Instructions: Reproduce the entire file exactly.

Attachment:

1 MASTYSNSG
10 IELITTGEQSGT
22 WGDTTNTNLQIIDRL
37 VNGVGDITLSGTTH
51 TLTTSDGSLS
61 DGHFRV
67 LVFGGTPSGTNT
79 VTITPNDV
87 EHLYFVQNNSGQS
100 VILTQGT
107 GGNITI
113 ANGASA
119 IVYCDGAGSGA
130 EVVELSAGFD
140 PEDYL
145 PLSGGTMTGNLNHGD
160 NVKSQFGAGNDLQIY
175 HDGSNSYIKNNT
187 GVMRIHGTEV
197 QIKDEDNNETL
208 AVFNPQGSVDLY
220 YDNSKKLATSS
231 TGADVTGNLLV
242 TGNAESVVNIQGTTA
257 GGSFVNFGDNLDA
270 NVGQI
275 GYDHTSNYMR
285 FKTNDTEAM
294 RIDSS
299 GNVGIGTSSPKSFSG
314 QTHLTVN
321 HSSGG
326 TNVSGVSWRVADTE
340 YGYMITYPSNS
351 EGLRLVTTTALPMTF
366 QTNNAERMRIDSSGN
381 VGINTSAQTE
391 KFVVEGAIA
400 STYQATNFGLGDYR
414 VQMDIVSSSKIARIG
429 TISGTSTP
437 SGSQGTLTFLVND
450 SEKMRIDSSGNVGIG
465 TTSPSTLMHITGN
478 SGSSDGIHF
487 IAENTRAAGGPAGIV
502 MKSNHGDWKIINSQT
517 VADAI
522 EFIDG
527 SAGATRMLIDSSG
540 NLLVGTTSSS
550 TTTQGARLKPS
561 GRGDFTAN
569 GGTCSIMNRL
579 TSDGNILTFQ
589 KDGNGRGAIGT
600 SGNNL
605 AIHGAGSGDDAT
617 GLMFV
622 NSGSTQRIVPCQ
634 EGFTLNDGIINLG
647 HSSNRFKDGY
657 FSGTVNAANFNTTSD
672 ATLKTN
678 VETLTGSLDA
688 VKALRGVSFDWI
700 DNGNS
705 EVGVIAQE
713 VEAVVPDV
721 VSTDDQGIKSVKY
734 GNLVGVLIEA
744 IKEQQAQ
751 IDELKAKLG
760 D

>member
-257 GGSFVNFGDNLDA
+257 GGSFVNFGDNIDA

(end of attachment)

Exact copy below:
1 MASTYSNSG
10 IELITTGEQSGT
22 WGDTTNTNLQIIDRL
37 VNGVGDITLSGTTH
51 TLTTSDGSLS
61 DGHFRV
67 LVFGGTPSGTNT
79 VTITPNDV
87 EHLYFVQNNSGQS
100 VILTQGT
107 GGNITI
113 ANGASA
119 IVYCDGAGSGA
130 EVVELSAGFD
140 PEDYL
145 PLSGGTMTGNLNHGD
160 NVKSQFGAGNDLQIY
175 HDGSNSYIKNNT
187 GVMRIHGTEV
197 QIKDEDNNETL
208 AVFNPQGSVDLY
220 YDNSKKLATSS
231 TGADVTGNLLV
242 TGNAESVVNIQGTTA
257 GGSFVNFGDNLDA
270 NVGQI
275 GYDHTSNYMR
285 FKTNDTEAM
294 RIDSS
299 GNVGIGTSSPKSFSG
314 QTHLTVN
321 HSSGG
326 TNVSGVSWRVADTE
340 YGYMITYPSNS
351 EGLRLVTTTALPMTF
366 QTNNAERMRIDSSGN
381 VGINTSAQTE
391 KFVVEGAIA
400 STYQATNFGLGDYR
414 VQMDIVSSSKIARIG
429 TISGTSTP
437 SGSQGTLTFLVND
450 SEKMRIDSSGNVGIG
465 TTSPSTLMHITGN
478 SGSSDGIHF
487 IAENTRAAGGPAGIV
502 MKSNHGDWKIINSQT
517 VADAI
522 EFIDG
527 SAGATRMLIDSSG
540 NLLVGTTSSS
550 TTTQGARLKPS
561 GRGDFTAN
569 GGTCSIMNRL
579 TSDGNILTFQ
589 KDGNGRGAIGT
600 SGNNL
605 AIHGAGSGDDAT
617 GLMFV
622 NSGSTQRIVPCQ
634 EGFTLNDGIINLG
647 HSSNRFKDGY
657 FSGTVNAANFNTTSD
672 ATLKTN
678 VETLTGSLDA
688 VKALRGVSFDWI
700 DNGNS
705 EVGVIAQE
713 VEAVVPDV
721 VSTDDQGIKSVKY
734 GNLVGVLIEA
744 IKEQQAQ
751 IDELKAKLG
760 D

>member
-257 GGSFVNFGDNLDA
+257 GGSFVNFGDNIDA